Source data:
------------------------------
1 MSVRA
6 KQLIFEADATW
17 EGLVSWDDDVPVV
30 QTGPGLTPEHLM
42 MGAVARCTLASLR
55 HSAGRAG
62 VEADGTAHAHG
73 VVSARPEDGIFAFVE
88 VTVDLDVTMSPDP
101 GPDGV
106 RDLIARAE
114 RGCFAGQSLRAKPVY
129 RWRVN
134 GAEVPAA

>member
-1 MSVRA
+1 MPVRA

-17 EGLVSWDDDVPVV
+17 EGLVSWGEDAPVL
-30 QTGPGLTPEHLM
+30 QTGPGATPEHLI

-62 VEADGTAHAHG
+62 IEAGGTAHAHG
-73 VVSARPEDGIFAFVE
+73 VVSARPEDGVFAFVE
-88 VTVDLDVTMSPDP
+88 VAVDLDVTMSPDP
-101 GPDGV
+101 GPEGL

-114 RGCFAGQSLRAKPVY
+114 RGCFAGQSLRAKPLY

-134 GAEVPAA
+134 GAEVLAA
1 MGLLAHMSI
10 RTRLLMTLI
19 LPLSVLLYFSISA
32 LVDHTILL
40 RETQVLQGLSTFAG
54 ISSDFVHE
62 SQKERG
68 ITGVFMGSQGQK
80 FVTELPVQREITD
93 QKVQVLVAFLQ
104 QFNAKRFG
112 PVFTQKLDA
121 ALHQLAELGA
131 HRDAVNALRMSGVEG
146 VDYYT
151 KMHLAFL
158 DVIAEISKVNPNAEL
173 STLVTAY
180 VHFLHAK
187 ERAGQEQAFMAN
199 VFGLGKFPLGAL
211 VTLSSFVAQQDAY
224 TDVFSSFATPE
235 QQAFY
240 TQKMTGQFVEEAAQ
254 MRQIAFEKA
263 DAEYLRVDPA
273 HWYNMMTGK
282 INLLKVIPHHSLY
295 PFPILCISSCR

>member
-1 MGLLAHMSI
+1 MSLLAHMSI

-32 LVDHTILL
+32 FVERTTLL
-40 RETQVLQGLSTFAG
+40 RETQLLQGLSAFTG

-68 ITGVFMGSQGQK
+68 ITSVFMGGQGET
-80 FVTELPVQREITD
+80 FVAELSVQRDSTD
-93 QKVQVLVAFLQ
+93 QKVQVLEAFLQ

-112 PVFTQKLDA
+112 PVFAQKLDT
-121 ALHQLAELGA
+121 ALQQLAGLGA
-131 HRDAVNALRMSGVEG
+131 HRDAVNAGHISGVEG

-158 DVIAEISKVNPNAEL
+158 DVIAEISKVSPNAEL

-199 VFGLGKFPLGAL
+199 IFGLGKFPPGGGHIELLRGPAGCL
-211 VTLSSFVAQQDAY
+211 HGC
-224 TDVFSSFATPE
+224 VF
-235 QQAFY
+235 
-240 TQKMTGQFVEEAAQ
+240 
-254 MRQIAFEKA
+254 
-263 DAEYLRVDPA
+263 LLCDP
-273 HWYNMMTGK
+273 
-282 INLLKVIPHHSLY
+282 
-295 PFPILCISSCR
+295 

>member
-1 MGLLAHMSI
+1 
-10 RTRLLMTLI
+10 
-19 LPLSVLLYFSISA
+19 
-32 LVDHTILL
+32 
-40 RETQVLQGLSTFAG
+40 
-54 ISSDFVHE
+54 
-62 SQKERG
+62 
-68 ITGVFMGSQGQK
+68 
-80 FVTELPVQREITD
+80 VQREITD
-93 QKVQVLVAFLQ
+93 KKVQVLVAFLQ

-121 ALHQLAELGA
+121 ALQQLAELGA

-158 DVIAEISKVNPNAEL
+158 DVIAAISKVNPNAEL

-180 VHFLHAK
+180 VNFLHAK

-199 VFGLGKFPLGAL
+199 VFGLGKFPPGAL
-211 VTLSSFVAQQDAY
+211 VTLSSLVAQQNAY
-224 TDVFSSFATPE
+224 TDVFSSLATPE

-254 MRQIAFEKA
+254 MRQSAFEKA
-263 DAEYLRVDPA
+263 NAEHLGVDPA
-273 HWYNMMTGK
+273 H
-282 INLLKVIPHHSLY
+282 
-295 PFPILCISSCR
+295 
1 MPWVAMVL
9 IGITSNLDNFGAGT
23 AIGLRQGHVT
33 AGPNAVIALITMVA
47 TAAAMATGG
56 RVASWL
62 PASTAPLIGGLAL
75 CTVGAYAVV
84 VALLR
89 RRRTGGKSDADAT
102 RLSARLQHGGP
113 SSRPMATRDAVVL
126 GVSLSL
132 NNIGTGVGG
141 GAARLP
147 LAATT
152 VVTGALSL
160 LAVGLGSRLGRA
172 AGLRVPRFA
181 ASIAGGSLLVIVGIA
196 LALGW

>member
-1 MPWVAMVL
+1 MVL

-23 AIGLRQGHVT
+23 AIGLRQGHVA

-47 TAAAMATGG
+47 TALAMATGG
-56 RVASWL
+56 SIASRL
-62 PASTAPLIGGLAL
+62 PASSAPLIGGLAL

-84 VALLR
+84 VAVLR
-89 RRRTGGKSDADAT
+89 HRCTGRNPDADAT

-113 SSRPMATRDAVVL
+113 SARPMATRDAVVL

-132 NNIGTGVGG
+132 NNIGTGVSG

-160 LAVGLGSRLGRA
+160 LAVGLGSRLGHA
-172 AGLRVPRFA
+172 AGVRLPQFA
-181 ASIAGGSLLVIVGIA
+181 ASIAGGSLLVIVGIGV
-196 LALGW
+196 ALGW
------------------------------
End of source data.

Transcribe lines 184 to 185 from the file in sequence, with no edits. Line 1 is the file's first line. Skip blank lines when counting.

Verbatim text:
-113 SSRPMATRDAVVL
+113 SARPMATRDAVVL